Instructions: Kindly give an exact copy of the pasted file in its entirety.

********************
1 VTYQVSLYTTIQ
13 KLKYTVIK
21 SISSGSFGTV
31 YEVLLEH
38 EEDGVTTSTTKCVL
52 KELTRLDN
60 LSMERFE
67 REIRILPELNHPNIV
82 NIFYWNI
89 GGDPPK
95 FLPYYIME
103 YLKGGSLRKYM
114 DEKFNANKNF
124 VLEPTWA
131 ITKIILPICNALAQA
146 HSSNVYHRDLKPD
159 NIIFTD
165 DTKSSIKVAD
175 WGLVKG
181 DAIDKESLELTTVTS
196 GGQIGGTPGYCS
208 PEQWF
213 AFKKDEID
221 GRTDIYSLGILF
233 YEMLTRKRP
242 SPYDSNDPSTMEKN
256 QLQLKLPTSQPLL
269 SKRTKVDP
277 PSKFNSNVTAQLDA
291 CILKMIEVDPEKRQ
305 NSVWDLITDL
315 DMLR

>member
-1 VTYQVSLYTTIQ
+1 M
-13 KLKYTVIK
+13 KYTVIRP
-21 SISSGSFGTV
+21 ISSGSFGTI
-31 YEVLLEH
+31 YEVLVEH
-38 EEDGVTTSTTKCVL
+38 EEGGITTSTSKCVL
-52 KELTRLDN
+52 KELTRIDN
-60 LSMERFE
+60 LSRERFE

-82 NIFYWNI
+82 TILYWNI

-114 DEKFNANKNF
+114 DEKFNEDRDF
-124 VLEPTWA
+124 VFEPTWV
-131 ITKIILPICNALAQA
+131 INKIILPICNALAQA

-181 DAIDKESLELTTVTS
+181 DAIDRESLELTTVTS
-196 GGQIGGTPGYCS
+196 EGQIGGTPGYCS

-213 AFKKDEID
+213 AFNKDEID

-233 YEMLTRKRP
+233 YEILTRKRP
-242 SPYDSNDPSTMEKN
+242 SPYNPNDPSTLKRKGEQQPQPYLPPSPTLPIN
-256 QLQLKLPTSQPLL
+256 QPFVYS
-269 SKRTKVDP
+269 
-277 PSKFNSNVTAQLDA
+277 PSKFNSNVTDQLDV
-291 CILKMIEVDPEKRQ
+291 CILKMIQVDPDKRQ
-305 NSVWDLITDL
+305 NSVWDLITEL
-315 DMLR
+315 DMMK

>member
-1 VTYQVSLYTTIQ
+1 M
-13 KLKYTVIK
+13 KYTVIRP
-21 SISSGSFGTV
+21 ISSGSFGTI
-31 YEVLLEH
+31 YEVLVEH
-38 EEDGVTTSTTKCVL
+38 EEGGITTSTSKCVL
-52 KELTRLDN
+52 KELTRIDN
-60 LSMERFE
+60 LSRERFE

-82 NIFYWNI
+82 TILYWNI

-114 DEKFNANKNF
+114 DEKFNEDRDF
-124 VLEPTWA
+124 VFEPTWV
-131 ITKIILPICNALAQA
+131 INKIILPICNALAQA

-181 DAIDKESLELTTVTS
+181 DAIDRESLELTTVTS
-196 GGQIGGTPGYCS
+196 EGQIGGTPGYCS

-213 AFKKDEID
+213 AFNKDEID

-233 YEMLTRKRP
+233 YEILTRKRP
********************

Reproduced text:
1 VTYQVSLYTTIQ
13 KLKYTVIK
21 SISSGSFGTV
31 YEVLLEH
38 EEDGVTTSTTKCVL
52 KELTRLDN
60 LSMERFE
67 REIRILPELNHPNIV
82 NIFYWNI
89 GGDPPK
95 FLPYYIME
103 YLKGGSLRKYM
114 DEKFNANKNF
124 VLEPTWA
131 ITKIILPICNALAQA
146 HSSNVYHRDLKPD
159 NIIFTD
165 DTKSSIKVAD
175 WGLVKG
181 DAIDKESLELTTVTS
196 GGQIGGTPGYCS
208 PEQWF
213 AFKKDEID
221 GRTDIYSLGILF
233 YEMLTRKRP
242 SPYDSNDPSTMEKN
256 QLQLKLPTSQPLL
269 SKRTKVDP
277 PSKFNSNVTAQLDA
291 CILKMIEVDPEKRQ
305 NSVWDLITDL
315 DMLR

>member
-1 VTYQVSLYTTIQ
+1 M
-13 KLKYTVIK
+13 KYTVIRP
-21 SISSGSFGTV
+21 ISSGSFGTI
-31 YEVLLEH
+31 YEVLVEH
-38 EEDGVTTSTTKCVL
+38 EEGGITTSTSKCVL
-52 KELTRLDN
+52 KELTRIDN
-60 LSMERFE
+60 LSRERFE

-82 NIFYWNI
+82 TILYWNI

-114 DEKFNANKNF
+114 DEKFNEDRDF
-124 VLEPTWA
+124 VFEPTWV
-131 ITKIILPICNALAQA
+131 INKIILPICNALAQA

-181 DAIDKESLELTTVTS
+181 DAIDRESLELTTVTS
-196 GGQIGGTPGYCS
+196 EGQIGGTPGYCS

-213 AFKKDEID
+213 AFNKDEID

-233 YEMLTRKRP
+233 YEILTRKRP
-242 SPYDSNDPSTMEKN
+242 SPYNPNDPSTLKRKGEQQPQPYLPPSPTLPIN
-256 QLQLKLPTSQPLL
+256 QPFVYS
-269 SKRTKVDP
+269 
-277 PSKFNSNVTAQLDA
+277 PSKFNSNVTDQLDV
-291 CILKMIEVDPEKRQ
+291 CILKMIQVDPDKRQ
-305 NSVWDLITDL
+305 NSVWDLITEL
-315 DMLR
+315 DMMK

>member
-1 VTYQVSLYTTIQ
+1 M
-13 KLKYTVIK
+13 KYTVIRP
-21 SISSGSFGTV
+21 ISSGSFGTI
-31 YEVLLEH
+31 YEVLVEH
-38 EEDGVTTSTTKCVL
+38 EEGGITTSTSKCVL
-52 KELTRLDN
+52 KELTRIDN
-60 LSMERFE
+60 LSRERFE

-82 NIFYWNI
+82 TILYWNI

-114 DEKFNANKNF
+114 DEKFNEDRDF
-124 VLEPTWA
+124 VFEPTWV
-131 ITKIILPICNALAQA
+131 INKIILPICNALAQA

-181 DAIDKESLELTTVTS
+181 DAIDRESLELTTVTS
-196 GGQIGGTPGYCS
+196 EGQIGGTPGYCS

-213 AFKKDEID
+213 AFNKDEID

-233 YEMLTRKRP
+233 YEILTRKRP